« Reply #10 on: September 27, 2017, 03:34:42 pm »
I was advised early on when just starting to "collect" my US collection to avoid the Bachmann stuff, the early days of Bachmann are very toy looking and things like handrails are hugely oversized, they lack detail and when placed next to a nice Kato or other manufacturer they simply look awful, however....

Also to avoid is anything from Lima or Minitrix which may be floating about out there, even if it's dirt cheap. The Minitrix stuff (probably dating from the 70s) might be mechanically solid but looks very toy-like; Lima (from the same general era) is plain awful.
"Eigatani Tetsudo" - Japanese and other trains (planning), featuring:

Offline 70000

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Re: American N Gauge
« Reply #11 on: September 27, 2017, 03:47:16 pm »

Also to avoid is anything from Lima or Minitrix which may be floating about out there, even if it's dirt cheap. The Minitrix stuff (probably dating from the 70s) might be mechanically solid but looks very toy-like; Lima (from the same general era) is plain awful.

Not to mention the Mehanotehnika stuff from the 1970's as well !!

Got a couple of Arnold locos from the '70's in my fleet - both puchased secondhand. The GG1 isn't too bad (though since replaced by my 4 Kato versions) but there is an E.L. GP7 (or is it a 9?) which runs OK but seems a bit overscale.

Offline Jon898

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Re: American N Gauge
« Reply #12 on: September 27, 2017, 04:15:10 pm »
I have Kato, Atlas and LifeLike.  The first two are excellent and the latter is well worth the price if you can still find them (either second hand or as "new-old stock").  LifeLike went out of business some years ago, and some of their designs were sold on to Walthers and sold under that name.  The early LifeLike was very toy-train, but in their last ten or so years of operation (they went out of the model train business in 2005) the locomotives they produced were good value and solid performers.  Probably the only issues with the LifeLike products are that they are usually rapido couplered and DCC may be a challenge.  The spookshow site is excellent for this.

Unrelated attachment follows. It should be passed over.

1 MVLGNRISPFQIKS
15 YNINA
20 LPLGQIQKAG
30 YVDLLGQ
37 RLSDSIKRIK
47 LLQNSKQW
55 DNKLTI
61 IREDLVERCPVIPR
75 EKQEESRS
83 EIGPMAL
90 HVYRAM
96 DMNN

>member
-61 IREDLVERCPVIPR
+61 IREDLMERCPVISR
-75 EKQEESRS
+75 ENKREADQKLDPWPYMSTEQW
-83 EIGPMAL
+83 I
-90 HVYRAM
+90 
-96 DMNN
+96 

Jon

Offline texhorse

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Re: American N Gauge
« Reply #13 on: September 27, 2017, 07:44:59 pm »
Do you get the feeling Kato is the manufacturer of choice, Paul?  It's the same for me.  I've just topped eighty diesel locos, ranging from the eighties to present day.  My choice would be :

Kato
Fox Valley Models
Athearn
Atlas

FVM are quite tricky to get hold of here, and the Athearn range is limited, but well worth hunting for.  If you ever see Anoraks Anonymous at a show, make a bee line for them.  They have Katos with decoders already installed for 40 - 50, second hand!  You can also easily pick up Atlas locos from them.

Another vote for Plus Daughters from me.  Very good service indeed.

Mech Models are a newcomer to the market.  They have a great range of stuff, but unfortunately are expensive.  You may also find Contikits at many shows, who sometimes have a bargain.

My favourite American dealers are Fifer Hobby Supply (Hi Mike, if you're reading this, I know you're a member here), and Hiawatha Hobbies in Wisconsin.  I went to their shop in May and there literally several hundred locomotives to choose from.  I've have never seen such an outstanding range.

It's worth buying locos with knuckle couplers already installed, but if you have to convert your locos or stock from rapidos, or the standard N Gauge couplers, it's tricky but hardly impossible.  In fact, you may as well throw the original bogie or "Truck" as the Americans call it and replace it with a whole new one from Microtrains, complete with knuckle coupler already installed.

OK, that's it for now.  Look on Youtube for inspiration, there are some fantastic layouts and "How tos" on there (including my own Montrose and Highland Railroad).

One note about NScale.net which was mentioned above is that this last week, their site seems to have some sort of fault on it which tells us it has a virus running through it.  I'm not sure if this is unique to my computer, because I can't get in touch with anyone from NScale.net to check.  Just a caveat.

Start with a Kato and admire how smooth your loco runs.  After that, you'll consign all that Dapol and Bachmann trash to the storage cupboard, never to see the light of day again!

Andy
UK
Montrose and Highland Railroad



Offline njee20

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Re: American N Gauge
« Reply #14 on: September 27, 2017, 11:26:41 pm »
I've flirted variously with the idea of some US stock, but I was amazed when I looked on eBay at how crude a lot of Kato locos seemed to be. I've got a Genesis, which is a nice model for sure, but a lot of their stuff looked like old Farish models, and not in a good way! Given the universal praise for them I was really surprised.